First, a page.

Sunday, May 19, 2013

Remedial Bridling 101

Today Hudson was pretty hyper starting out on our ride.  She was jigging and shaking her head.  She does sometimes jig, but the headshaking was unusual.  I wondered if maybe she was in heat, as I have heard that mares will sometimes shake their heads when they are in heat, but it’s not typical of her to show any signs of her hormonal cycle.

Whatever, I thought to myself, foolishly (Note to self: if your horse is doing something today it hasn’t done in the previous whatever number of days, pause from your reckless oblivion and check it out).

We took a spin around our southern hay field and she was still very prancey.  I planned to ride through the next field, then up on the hill.  When we rode into the next field, I noticed some of Pete’s cows grazing by our pond.

Pete’s cows being on our property always pisses me off, but especially this year when so many of them look sick.

Hudson, in her high, head-shaking state, would not be my first choice in a cow pony.  She had never worked cows before, for one thing, and she was being pretty goofy, for another.  But, my anger about the cows overcame common sense, and we went after them.

My husband had seen them too, and was cutting them off from running the wrong direction.  Hudson and I did the herding, and it was an interesting activity, let me tell you.  When a cow moved in any direction, Hudson would bolt powerfully toward the barn, leaving me doing all I could to stop her and point her back toward the cows.  She would occasionally shake her head, but that was the least of my worries.

Eventually, and miraculously, we worked them in the right direction and got them running back toward their own barn.  I don’t know if Hudson every realized that she was actually herding them, and that we were in charge.  To her, I think it seemed like we, for some unknown and stupefying reason, kept following those terrifying creatures, and if they had enough sense to get away from us, why didn’t WE have enough sense to get away from them?

So, with the cows temporarily back where they belong, my head shaking horse and I continued our ride up the hill.  We performed a few all-out runs up steep parts, jumped a log and generally had a good time.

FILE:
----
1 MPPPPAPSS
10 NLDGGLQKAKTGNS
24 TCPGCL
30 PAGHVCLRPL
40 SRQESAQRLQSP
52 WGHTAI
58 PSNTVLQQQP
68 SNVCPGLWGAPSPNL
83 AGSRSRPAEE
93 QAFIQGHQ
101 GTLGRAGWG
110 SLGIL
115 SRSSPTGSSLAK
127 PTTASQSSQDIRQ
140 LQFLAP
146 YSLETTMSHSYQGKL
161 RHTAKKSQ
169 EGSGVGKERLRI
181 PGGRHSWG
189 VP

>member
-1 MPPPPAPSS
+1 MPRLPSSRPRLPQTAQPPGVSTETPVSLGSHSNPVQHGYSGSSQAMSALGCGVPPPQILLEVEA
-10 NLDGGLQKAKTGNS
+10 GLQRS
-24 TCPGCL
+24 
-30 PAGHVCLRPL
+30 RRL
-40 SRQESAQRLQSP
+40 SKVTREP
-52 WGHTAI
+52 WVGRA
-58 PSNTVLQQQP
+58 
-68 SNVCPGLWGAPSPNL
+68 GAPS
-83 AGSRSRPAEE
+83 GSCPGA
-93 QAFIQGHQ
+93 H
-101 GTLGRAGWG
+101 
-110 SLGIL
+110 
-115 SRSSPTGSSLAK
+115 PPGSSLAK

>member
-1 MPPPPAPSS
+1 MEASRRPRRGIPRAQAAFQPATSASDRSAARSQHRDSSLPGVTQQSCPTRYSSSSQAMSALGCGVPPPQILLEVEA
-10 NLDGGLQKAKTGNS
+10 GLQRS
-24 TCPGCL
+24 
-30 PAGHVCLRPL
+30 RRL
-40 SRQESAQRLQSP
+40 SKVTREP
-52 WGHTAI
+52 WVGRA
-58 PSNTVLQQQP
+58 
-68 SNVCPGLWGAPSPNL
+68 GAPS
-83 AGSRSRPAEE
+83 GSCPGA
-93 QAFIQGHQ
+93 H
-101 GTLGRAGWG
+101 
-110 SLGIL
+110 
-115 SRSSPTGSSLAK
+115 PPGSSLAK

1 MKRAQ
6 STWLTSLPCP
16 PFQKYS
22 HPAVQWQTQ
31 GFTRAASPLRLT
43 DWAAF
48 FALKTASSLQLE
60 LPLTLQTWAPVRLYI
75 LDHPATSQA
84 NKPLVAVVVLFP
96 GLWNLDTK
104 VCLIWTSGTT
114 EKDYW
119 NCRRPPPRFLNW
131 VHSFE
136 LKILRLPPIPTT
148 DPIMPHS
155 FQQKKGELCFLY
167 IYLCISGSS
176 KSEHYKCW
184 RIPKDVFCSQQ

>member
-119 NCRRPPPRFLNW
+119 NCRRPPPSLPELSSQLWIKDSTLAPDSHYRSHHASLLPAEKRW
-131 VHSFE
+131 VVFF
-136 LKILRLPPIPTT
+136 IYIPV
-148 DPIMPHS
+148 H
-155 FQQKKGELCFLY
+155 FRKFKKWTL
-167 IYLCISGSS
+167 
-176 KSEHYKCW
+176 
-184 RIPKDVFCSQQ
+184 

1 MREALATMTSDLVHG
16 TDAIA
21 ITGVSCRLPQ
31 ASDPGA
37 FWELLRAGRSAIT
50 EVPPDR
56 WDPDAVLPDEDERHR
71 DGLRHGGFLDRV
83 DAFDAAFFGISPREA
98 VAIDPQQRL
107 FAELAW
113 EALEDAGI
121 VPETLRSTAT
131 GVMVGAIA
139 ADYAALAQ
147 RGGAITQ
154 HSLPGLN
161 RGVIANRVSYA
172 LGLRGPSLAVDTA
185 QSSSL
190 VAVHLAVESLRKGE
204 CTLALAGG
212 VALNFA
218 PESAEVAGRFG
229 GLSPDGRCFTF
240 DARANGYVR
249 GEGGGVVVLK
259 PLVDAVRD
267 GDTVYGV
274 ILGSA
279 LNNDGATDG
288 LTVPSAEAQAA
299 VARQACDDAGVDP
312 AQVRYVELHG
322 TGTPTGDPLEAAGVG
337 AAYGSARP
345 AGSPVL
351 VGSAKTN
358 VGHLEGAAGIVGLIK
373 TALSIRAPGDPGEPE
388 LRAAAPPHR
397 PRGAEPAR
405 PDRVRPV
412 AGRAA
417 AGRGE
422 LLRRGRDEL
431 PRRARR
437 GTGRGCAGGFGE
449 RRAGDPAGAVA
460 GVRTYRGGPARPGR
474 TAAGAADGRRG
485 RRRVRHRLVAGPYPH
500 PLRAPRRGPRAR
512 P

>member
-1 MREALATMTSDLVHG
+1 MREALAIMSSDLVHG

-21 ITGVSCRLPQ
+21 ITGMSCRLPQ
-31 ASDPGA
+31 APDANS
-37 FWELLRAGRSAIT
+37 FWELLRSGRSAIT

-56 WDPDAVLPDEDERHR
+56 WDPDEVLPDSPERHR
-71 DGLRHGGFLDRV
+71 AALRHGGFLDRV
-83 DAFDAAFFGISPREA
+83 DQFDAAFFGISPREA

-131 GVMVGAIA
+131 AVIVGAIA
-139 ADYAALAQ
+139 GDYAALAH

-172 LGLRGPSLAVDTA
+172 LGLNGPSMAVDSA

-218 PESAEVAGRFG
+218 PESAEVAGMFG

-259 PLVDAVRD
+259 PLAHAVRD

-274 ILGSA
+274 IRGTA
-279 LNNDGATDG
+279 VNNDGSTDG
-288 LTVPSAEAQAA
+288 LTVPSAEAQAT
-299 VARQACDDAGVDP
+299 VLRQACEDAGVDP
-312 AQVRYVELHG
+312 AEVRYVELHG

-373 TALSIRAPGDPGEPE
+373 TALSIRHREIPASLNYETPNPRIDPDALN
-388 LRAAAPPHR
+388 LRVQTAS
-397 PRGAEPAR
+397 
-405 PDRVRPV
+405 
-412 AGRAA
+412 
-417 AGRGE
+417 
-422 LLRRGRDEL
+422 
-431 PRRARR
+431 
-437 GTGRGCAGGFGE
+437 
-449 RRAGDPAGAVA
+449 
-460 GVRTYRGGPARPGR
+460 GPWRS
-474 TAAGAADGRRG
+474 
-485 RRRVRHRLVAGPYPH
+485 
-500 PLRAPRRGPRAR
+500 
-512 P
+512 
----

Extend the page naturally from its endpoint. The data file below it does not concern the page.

When we were on the way home, Hudson shook her head again, and that’s when I noticed that she was wearing her bridle like this:

Honest to God, I don’t know how long the bridle was hanging off her face like that, held in place by one ear, the bit and the throat latch.  But I clearly know why she was shaking her head, now.  I’m only hoping that it came loose late in the ride, and not at the beginning, when we first started out and she started shaking it.

My guess is that I had a bunch of her thick forelock under the crown piece at the base of her ear, so it wasn’t sitting snugly, and at some point – maybe right away, maybe during the cow chase, maybe during the rest of the very rambunctious ride – it slipped off her ear and hung over her left eye.  

Of course, when I noticed it, I yanked it back up over her ear and, big surprise, that put an end to the head shaking.

This is one of those don’t-mention-it-to-my-husband moments, but since he’s a regular reader (he says I tell things on my blog I don’t tell him in person), he’s about to find out.

This was a "Pony Club Fail," and I’m just lucky that the whole damn thing didn’t slip off while I was doing any one of the more ambitious parts of my ride today.

I wonder if I would have stayed on during the wild, bridleless dash back to the barn? 


  1. Good girl, Hudson, gooooooood horsie!

  2. She has her opinions, but she does take care of me.